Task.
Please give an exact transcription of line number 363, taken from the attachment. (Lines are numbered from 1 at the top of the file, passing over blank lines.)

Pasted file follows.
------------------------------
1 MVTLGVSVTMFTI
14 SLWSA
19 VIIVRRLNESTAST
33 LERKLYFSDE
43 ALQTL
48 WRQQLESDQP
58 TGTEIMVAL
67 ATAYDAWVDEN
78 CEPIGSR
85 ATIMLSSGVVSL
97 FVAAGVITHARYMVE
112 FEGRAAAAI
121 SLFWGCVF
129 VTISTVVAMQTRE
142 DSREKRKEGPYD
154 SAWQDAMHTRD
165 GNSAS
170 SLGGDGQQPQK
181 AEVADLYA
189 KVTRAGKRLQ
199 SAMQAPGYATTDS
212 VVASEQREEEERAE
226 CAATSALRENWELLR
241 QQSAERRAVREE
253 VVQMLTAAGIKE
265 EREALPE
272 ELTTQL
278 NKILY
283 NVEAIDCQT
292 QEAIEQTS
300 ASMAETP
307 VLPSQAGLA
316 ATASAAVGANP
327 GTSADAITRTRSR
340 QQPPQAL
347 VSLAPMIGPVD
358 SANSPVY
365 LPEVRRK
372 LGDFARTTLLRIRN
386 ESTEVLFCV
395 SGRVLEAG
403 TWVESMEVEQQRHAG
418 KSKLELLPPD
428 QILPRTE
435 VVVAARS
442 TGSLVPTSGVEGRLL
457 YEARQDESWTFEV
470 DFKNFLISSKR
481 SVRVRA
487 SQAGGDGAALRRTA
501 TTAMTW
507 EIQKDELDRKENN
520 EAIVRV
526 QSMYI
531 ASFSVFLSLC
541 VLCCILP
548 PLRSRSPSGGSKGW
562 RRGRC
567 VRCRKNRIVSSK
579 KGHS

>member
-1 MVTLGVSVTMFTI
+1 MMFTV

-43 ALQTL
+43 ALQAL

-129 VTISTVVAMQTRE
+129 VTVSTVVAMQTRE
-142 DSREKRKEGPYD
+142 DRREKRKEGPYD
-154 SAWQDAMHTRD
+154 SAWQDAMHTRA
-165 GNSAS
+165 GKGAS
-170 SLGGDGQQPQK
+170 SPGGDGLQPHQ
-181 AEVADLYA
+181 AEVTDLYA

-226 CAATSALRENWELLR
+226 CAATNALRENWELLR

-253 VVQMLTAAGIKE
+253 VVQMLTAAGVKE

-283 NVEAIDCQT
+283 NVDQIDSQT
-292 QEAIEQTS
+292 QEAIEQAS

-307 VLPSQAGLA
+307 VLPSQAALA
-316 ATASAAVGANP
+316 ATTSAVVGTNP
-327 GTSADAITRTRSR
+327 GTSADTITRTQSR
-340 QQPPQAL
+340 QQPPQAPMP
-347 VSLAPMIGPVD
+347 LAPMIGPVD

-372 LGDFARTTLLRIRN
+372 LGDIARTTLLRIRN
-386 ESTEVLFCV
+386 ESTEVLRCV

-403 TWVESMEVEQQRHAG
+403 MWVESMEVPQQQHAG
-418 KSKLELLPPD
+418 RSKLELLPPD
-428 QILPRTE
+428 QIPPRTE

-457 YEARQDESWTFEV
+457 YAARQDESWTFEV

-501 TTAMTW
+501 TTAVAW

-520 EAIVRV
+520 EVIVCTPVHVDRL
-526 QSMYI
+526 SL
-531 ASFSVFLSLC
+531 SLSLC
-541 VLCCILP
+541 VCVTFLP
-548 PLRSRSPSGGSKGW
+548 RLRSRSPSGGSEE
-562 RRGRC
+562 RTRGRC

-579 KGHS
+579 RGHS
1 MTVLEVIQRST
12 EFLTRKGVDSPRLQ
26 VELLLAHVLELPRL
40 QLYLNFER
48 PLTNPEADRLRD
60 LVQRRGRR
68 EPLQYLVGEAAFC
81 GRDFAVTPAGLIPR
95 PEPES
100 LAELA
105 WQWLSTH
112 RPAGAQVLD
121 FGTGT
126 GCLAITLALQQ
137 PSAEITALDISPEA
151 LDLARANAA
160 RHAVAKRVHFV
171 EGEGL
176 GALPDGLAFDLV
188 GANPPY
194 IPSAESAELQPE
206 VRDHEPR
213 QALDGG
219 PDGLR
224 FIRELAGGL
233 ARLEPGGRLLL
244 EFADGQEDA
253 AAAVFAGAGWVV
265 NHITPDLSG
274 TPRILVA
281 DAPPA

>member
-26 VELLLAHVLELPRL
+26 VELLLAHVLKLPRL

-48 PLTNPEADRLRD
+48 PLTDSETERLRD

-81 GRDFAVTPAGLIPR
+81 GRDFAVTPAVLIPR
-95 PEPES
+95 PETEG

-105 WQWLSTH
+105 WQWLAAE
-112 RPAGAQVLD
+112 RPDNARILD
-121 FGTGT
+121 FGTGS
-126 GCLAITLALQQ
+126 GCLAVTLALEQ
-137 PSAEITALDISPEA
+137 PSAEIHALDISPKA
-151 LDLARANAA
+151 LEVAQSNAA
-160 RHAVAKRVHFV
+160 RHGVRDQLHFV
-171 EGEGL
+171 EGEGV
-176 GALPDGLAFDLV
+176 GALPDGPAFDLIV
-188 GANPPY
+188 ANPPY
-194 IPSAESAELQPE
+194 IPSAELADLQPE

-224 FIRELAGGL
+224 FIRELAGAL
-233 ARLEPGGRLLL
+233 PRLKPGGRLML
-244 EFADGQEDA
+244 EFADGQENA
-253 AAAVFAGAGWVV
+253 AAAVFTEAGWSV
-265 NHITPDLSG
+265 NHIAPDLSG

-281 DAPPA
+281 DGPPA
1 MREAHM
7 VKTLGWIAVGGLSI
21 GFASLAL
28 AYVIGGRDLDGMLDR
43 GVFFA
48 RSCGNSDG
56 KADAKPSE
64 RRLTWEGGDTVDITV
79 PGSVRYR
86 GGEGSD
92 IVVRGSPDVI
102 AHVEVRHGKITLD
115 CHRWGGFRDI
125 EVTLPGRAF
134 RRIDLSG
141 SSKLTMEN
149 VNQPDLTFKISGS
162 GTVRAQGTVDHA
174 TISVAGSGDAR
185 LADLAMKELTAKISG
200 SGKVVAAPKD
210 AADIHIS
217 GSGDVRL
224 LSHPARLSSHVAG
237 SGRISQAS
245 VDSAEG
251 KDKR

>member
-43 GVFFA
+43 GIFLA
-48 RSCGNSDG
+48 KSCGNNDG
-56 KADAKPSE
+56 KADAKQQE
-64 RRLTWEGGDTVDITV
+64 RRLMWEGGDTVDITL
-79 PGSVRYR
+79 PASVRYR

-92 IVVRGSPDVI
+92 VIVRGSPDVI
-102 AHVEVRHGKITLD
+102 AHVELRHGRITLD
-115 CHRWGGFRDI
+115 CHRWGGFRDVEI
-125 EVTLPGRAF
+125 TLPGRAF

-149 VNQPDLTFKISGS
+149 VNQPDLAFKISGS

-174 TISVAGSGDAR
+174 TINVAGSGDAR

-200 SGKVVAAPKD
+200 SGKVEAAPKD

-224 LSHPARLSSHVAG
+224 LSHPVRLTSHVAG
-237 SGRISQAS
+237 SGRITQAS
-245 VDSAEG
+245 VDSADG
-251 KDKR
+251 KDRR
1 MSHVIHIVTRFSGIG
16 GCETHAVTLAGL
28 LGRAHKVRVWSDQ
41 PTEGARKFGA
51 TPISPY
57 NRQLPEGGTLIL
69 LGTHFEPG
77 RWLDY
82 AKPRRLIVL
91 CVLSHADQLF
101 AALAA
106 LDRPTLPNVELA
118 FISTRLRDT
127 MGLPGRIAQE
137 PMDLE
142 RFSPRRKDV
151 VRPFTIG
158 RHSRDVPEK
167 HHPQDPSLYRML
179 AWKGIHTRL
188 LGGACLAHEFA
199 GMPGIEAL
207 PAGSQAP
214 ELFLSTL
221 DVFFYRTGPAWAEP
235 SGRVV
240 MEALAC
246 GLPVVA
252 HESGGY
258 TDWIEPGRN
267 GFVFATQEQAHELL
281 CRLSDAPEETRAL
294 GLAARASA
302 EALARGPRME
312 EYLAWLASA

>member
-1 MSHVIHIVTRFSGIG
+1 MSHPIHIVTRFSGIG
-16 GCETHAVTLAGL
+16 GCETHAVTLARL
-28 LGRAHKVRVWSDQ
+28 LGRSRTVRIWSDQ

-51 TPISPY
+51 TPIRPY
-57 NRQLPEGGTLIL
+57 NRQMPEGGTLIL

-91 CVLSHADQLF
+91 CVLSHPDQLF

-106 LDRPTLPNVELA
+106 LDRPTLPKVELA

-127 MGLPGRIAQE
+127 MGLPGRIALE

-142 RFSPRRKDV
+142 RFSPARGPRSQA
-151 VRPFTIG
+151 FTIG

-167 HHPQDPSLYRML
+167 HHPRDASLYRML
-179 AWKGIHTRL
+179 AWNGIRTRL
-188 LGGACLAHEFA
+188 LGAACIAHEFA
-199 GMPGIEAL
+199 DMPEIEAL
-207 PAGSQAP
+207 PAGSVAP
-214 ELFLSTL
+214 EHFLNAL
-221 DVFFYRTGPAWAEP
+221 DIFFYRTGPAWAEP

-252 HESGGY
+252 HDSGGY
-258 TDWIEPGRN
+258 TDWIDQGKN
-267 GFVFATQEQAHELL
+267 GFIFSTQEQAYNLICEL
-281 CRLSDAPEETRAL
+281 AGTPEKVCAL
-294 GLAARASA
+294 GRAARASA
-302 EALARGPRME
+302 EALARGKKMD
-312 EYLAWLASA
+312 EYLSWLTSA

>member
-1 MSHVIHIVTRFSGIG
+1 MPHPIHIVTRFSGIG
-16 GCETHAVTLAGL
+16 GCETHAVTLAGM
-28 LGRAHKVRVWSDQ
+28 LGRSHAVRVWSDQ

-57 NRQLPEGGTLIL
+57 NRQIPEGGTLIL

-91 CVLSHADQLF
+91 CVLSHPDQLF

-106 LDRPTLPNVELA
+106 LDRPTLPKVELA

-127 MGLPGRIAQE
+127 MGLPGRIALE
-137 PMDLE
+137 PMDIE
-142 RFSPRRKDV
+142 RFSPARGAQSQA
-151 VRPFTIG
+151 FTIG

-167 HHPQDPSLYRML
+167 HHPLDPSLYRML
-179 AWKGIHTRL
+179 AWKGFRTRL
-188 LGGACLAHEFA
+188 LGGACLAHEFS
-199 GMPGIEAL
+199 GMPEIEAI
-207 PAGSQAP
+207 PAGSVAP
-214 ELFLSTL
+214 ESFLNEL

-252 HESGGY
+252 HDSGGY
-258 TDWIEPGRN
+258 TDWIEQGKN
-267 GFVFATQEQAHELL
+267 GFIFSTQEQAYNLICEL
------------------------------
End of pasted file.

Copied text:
-167 HHPQDPSLYRML